Diarrhoea management in primary health care facilities in the Cape metropole region: the caregivers' perspective
Sengwana, Manyeke Jeani
MetadataShow full item record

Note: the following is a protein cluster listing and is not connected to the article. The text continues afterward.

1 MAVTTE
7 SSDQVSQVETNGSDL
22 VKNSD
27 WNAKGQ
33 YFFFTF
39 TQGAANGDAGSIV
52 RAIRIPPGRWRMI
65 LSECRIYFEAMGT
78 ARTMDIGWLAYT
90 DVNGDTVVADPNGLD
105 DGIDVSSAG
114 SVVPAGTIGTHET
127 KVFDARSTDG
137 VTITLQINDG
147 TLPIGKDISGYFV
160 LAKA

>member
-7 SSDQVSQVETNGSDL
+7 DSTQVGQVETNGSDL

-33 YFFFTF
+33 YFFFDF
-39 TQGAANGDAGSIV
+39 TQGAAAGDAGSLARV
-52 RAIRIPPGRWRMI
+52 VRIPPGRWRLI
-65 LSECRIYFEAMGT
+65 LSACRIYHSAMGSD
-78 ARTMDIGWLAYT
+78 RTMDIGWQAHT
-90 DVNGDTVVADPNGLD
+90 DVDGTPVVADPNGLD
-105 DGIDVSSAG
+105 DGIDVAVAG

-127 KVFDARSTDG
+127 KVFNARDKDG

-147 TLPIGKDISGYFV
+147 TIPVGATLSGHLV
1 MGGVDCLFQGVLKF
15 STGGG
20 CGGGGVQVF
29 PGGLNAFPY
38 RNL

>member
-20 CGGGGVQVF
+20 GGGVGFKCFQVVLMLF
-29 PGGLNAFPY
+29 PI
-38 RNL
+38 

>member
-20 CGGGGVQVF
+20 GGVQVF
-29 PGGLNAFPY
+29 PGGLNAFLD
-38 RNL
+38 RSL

This mini-thesis, assessed the use of ORT as a treatment for childhood diarrhoea in primary health care facilities in the Cape Metropole from the caregivers' perspective. Awareness and knowledge of oral rehydration therapy (ORT) and the preparation abilities of sugar salt solution (SSS) by caregivers of children younger than 5 years attending the health facilities were assessed. The availability of resources and utensils for the use of ORS packets and SSS and the accessibility to health facilities by caregivers were also determined. Using a cross sectional descriptive study design, a baseline situation review was carried out. Primary health care facilities in three heath districts namely; Khayelitsha, Nyanga and Oostenberg were purposely selected. Ninety-two caregivers in 12 facilities participated in the study. Basic analyses of quantitative data were done using Epi-Info 2002 software. Qualitative data were analysed manually. The study found that according to caregivers, all facilities used ORS packets as their immediate treatment for uncomplicated diarrhoea, and recommended sugar salt Diarrhoea Management in PHC Facilities solution as home treatment. Ninety-one percent of caregivers used ORT at home before they presented to the health facility.Of the caregivers who were advised by the health worker to use SSS at home, 60.7%, 55.8% and 60.2% in Oostenberg, Khayelitsha and Nyanga districts respectively remembered the correct ingredients and quantities to make the solution at home. Of those given ORS packets, 94.5%, 99.0% and 98.5% respectively, remembered the quantity of water to be mixed with each packet. Packets were found to be convenient and were preferred by many caregivers as compared to SSS. The advice or health education messages given to caregivers were often unclear, and there were language barriers in Brighton and Bloekombos clinics in the Oostenberg district. A litre bottle was available in 47% of caregivers' homes, 82 % had a teaspoon and all of them had access to running water. Twelve percent and 11 % admitted to not having sugar and salt respectively when they wanted to make SSS. Eighty-eight percent walked to the health facility and 12% used taxis or buses. The study concludes that ORT is widely used in primary health care facilities for diarrhoeal disease treatment, however caregiver's knowledge and preparation abilities of SSS is still limited. The resources and utensils to prepare ORT at home were fairly available in many homes, which makes SSS preparation at home feasible and acceptable.